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Ward 7 isn’t the only D.C. Council seat up for grabs in next week’s Democratic primary. Along with Ward 2, where Councilmember Jack Evans is running unopposed, three other races are on the ballot—and by extension, so is the power of Mayor Muriel Bowser, who backs all the incumbents.
In late May, at-large hopeful Robert White worked the kind of tony Ward 3 fundraiser crowd where people are mostly concerned that a new public pool will take up their tennis court space. White knocked down his two challengers for the citywide seat—incumbent Vincent Orange and fellow challenger David Garber.
For Garber, a former advisory neighborhood commissioner who’s struggled to gain a position in the race despite an early start, White had a putdown: no “resume.” He was even harsher with Orange.
“They don’t vote for him because they love him,” White said, suggesting voters in Orange’s base cast their ballots out of a sense of obligation. “He doesn’t have Marion Barry status.”
With the few endorsements Orange hasn’t already garnered himself, White looks like Orange’s leading challenger. The trouble for people who would like the ethically compromised Orange off the Council is that White’s lead on Garber doesn’t amount to much. And with contested ward-level races in Wards 7 and 8—Orange’s reliable wards—the incumbent should perform even better. Every vanload of seniors brought to the polls by Yvette Alexander and Vince Gray contains more votes for Orange.
Once again, Orange looks set for another victory with help from vote-splitting challengers. In another bad sign for anti-Orange, good-government types, White and Garber have entered the stage of the campaign where they argue about who promised to drop out.
In a three-way appearance on WAMU’s The Kojo Nnamdi Show, White claimed Garber said he’d bail; Garber countered that White was making it all up. Orange, wisely, stayed out of it.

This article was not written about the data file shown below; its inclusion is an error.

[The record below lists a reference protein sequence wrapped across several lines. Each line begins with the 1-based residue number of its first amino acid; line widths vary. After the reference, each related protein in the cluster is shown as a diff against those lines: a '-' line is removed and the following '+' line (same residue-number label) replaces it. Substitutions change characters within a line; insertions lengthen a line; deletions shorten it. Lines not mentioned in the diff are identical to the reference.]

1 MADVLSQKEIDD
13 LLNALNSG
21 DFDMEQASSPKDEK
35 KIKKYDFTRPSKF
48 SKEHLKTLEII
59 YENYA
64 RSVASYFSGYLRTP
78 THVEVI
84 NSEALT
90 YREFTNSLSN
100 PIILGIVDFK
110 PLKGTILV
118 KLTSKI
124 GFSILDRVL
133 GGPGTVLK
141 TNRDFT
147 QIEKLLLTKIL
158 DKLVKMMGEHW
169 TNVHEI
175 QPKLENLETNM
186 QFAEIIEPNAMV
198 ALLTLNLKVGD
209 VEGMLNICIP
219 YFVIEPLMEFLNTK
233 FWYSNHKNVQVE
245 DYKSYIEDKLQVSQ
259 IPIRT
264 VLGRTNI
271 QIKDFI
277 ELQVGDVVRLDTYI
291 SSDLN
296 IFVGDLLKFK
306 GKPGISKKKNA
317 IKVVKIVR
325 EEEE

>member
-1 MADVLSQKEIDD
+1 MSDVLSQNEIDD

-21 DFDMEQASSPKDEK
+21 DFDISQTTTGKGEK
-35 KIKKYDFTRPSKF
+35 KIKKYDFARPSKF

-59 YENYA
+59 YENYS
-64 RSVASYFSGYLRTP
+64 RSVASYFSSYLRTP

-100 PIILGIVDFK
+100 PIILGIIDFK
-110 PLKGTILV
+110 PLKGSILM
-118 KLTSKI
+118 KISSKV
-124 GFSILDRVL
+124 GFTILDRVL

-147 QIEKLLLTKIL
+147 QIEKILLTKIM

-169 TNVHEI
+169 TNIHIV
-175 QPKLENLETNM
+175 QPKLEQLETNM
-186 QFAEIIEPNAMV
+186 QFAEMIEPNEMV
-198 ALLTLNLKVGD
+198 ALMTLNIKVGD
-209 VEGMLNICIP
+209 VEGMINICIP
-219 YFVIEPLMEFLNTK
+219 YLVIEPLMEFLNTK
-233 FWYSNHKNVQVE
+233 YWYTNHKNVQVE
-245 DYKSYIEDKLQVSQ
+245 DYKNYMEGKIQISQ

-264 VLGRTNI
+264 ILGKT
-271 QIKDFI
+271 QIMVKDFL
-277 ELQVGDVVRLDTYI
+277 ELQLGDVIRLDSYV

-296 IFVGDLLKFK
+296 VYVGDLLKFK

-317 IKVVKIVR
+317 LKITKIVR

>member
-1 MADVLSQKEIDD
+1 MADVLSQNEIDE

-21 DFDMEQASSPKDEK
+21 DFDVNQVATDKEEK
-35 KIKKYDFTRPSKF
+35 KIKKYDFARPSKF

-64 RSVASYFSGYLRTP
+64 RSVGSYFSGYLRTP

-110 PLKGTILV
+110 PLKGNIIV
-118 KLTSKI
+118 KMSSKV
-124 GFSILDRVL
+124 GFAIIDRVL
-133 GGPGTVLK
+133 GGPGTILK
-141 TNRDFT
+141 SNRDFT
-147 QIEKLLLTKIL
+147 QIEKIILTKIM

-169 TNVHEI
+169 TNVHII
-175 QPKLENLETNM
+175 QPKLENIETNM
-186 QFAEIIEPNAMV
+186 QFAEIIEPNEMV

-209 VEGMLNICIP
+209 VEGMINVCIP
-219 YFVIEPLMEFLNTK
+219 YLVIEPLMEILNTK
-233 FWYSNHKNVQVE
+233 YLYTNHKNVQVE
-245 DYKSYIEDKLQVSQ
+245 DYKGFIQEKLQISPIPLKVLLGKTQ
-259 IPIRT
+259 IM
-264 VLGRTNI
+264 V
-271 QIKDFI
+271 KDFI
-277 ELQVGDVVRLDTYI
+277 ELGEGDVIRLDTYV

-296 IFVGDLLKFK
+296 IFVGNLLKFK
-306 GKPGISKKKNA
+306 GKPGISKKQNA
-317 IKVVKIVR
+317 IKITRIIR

Brandon Todd walked into the Ward 4 Council seat last year, thanks to a split field of challengers and support from former Ward 4 Councilmember Muriel Bowser. This time, he’ll probably do the same.
Todd is not always a model candidate: Last year, he dealt with revelations about his youthful bankruptcy over clothing debts; he also resorted to Googling for an answer when asked during a debate which historical figure inspires him.
His opponents aren’t doing much better. Leon Andrews, Todd’s lead opponent, came in third in last year’s special election and has managed to swing many of his former rivals over to his campaign. Still, he’s struggled to break away from the latest field of challengers enough that he had to ask one debate moderator to call him by the right name.
The District’s closest primary race couldn’t get through 24 hours of early voting without some sort of intrigue. When news reached the Ward 8 campaigns just before midnight that someone had broken into a voting site, supporters of both incumbent LaRuby May and leading challenger Trayon White raced to the scene.
For White’s supporters, the break-in was proof of the malfeasance they’ve claimed was afoot since their candidate lost last year’s special election to May by fewer than 100 votes. The fix was in for Muriel Bowser favorite May, they said. Even police officers, who are of course ultimately Bowser’s employees, couldn’t be trusted. Waiting outside, White demanded a “full-fledged investigation.”
It might not have to go that far: According to the Metropolitan Police Department, the teens made off with a fire extinguisher.
Even if this wasn’t quite Watergate, the campaigns’ reaction to the burglary shows how intense the Ward 8 race has become. For May, it was one thing to win Marion Barry’s old seat—it’s proving much harder to keep it.
May’s backers fret about a replay of the 1994 and 1995 elections in Ward 8, when a mayor-backed candidate replaced Barry in the seat by just one vote, only to lose to a less crowded field a year later.
White has certainly managed to trim the ballot this time. While he and May faced a dozen other names last year, they’re the only two competitive candidates now. Barry’s son, who ran last year, endorsed White this time around. When this year’s race was just starting, Stuart Anderson, another former candidate now backing White, said anyone who tried to run this time around would be hearing from White’s campaign.
Walking down the streets of Congress Heights, it’s clear where White gets his support. Everybody seems to know him—small business owners, teens hanging out in the street, people pulling over in their cars. Is that a high turnout demographic? Who knows. May, on the other hand, can count on a treasury that was 10 times as large as White’s as of March.